Requirements.

4.1 Appeal to the sponsoring ANSI-Accredited Standards Developer

Prior to final submittal of a candidate standard for approval as an ANS, unresolved objectors must be notified in writing by the standards
developer of their right to file an appeal with the standards developer related to the candidate standard. It is important to note that in order to
preserve one’s right to appeal a later approval decision of the ANSI BSR, an objector must file an appeal first at the developer level in accordance
with the developer’s ANSI-accredited procedures and conclude that appeal accordingly.

4.2 Appeal to the ANSI BSR

Appeals to the ANSI BSR are related to procedural issues only. The ANSI BSR does not evaluate appeals related to the technical content of a
standard; however, the BSR does consider whether technical issues were afforded due process.

When an ANSI-accredited standards developer has followed its ANSI-accredited procedures, and concluded any appeals filed, they may submit to
the ANSI Board of Standards Review (BSR) a standard for approval as an American National Standard (ANS). The submittal includes evidence
of consensus such as a final voting tally of the consensus body, information related to unresolved public review comments, documentation related
to unresolved negative votes and the identification of those who appealed at the developer level.



Source: psa@ansi.org
November 30, 2007 rev                                                                                                                    Page 2 of 3
If the ANSI Board of Standards Review (BSR) approves a candidate standard as an American National Standard (ANS), then those on record as
having concluded a procedural appeal at the standards developer level are notified by ANSI of their right to file a procedural appeal with the ANSI
BSR. Such an appeal is only an option in response to the BSR’s approval or disapproval action, i.e., there is no mechanism for filing an appeal to
the BSR prior to their approval or disapproval of a standard as an ANS.

Once a standard is approved as an ANS and notification of such is provided by ANSI to participants as stated above, a 15 working day appeals
filing period takes effect. An extension of the filing deadline may be granted for cause. All appeals filed with the ANSI BSR are heard via an in
person hearing before a panel of ANSI BSR members.

5.0 Final Appeal to the ANSI Appeals Board

Appeals decisions issued by the ANSI ExSC (i.e., accreditation related appeals) and by the ANSI BSR (i.e., standards approval or denial
decisions) may be finally appealed to the ANSI Appeals Board. The governing procedures are contained in the ANSI Appeals Board Operating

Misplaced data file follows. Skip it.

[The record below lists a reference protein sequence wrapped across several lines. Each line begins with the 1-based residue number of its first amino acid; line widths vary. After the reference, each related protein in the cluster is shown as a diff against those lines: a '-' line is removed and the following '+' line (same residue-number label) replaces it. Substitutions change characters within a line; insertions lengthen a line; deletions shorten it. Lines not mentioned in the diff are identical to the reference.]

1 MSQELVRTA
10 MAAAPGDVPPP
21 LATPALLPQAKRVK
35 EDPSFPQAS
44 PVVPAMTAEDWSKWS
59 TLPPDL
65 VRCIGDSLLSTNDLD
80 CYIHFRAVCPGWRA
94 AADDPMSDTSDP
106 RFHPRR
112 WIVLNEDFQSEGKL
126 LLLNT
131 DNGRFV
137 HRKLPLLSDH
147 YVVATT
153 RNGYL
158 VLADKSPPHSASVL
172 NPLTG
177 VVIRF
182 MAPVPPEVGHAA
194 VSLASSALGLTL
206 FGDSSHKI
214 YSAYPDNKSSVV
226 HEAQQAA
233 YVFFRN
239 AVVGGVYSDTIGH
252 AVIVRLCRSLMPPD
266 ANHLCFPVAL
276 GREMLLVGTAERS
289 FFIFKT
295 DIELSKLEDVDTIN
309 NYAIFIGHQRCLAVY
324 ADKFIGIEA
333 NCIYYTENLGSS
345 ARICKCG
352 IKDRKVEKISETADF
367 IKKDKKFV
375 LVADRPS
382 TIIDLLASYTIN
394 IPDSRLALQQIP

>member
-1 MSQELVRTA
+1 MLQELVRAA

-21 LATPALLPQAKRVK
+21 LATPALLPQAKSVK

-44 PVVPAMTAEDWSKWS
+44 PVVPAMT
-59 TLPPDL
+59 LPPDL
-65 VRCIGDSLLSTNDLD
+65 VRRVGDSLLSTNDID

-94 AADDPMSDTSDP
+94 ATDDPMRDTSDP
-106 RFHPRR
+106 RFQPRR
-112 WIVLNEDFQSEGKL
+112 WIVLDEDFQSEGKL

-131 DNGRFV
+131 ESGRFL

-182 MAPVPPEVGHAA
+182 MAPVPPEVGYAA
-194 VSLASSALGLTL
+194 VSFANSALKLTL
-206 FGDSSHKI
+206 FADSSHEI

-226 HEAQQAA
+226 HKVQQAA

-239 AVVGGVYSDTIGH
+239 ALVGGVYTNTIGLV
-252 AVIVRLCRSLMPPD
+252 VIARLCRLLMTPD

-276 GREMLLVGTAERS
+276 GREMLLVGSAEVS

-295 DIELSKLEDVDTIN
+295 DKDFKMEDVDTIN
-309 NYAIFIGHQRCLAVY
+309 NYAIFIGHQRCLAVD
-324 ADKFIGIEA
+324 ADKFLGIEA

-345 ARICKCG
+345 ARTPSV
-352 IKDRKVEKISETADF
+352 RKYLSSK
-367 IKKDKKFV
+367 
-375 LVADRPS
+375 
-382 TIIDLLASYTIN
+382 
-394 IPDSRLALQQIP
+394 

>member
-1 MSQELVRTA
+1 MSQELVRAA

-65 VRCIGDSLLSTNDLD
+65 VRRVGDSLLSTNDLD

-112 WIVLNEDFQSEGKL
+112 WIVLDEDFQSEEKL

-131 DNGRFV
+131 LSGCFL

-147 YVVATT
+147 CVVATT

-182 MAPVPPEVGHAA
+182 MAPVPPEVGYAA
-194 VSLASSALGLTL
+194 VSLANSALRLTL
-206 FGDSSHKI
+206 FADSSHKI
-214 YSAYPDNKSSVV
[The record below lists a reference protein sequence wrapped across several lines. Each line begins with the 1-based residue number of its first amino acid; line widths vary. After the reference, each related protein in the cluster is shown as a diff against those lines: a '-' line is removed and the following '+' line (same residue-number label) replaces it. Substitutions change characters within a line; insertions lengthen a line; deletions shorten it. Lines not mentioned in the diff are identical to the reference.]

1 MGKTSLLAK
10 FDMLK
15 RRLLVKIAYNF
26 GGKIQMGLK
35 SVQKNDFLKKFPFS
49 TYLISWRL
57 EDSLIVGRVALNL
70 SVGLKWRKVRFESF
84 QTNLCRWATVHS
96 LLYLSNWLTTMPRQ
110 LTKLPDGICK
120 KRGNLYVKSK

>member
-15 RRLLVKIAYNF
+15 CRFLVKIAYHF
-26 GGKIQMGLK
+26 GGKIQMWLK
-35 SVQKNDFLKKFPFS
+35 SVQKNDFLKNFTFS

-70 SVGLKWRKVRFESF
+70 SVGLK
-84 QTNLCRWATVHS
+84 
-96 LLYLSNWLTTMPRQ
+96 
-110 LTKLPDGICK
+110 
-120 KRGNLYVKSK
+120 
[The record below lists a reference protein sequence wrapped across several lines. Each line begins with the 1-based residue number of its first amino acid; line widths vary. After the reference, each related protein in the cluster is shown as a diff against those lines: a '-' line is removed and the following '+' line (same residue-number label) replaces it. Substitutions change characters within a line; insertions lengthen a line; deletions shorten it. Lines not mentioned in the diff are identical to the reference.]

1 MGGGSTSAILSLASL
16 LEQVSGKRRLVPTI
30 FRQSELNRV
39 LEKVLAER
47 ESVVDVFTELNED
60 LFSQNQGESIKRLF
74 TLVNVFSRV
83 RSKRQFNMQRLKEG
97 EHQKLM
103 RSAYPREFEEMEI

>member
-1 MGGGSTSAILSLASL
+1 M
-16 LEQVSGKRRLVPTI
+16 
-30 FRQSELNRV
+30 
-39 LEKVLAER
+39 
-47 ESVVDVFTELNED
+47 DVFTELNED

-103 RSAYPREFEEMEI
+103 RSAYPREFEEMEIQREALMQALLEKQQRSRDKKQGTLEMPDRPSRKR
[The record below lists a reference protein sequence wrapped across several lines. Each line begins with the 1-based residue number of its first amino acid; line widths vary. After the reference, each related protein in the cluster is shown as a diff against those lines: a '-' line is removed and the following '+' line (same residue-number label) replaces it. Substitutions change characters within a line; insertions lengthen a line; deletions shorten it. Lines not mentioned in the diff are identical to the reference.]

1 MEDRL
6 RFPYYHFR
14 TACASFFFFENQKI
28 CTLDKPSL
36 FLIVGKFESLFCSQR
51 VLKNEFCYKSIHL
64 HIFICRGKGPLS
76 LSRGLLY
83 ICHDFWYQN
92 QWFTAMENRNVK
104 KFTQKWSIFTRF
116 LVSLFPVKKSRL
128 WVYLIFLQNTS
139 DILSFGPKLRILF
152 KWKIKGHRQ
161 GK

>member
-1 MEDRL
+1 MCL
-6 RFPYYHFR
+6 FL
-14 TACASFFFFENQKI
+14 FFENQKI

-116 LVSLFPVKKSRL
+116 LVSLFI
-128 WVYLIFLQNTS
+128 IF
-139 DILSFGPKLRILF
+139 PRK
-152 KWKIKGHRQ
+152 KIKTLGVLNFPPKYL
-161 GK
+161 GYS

Procedures. The ANSI Appeals Board process is a two-phase one that involves a preliminary determination via letter ballot by the ANSI Appeals
Board as to whether or not a hearing will be scheduled.

6.0 ANSI Appeals Hearings

All ANSI appeals hearings are conducted similarly. ANSI’s General Counsel attends all appeals hearings. Typically hearings are conducted in
person; however, if a participant is unable to attend in person, s/he may participate via teleconference or by written submission. The adjudicating
panel, however, always meets in-person. Parties may submit written documentation, without restriction, in accordance with established deadlines
and the applicable procedures. Parties may select up to three speakers of their choosing, without restriction, to address the Panel. No verbatim
transcription or recording of hearings is permitted. Hearing attendees must be identified in advance of the hearing.

At a hearing, each side is afforded thirty minutes to present and may reserve any portion of that time for rebuttal. The Panel then engages in an
unlimited question-and-answer period, followed by Executive Session, during which time the Panel deliberates on the appeal. A verbal decision is
not issued on the day of the hearing, rather a written decision is issued following the hearing.

Once an appeals decision has been issued it is not subject to further interpretation by the adjudicating body or by ANSI staff. All appeals
decisions are available to the public upon request. The Secretary to the ANSI ExSC, ANSI BSR or ANSI Appeals Board is the contact point for
appeals.




Source: psa@ansi.org
November 30, 2007 rev                                                                                                                   Page 3 of 3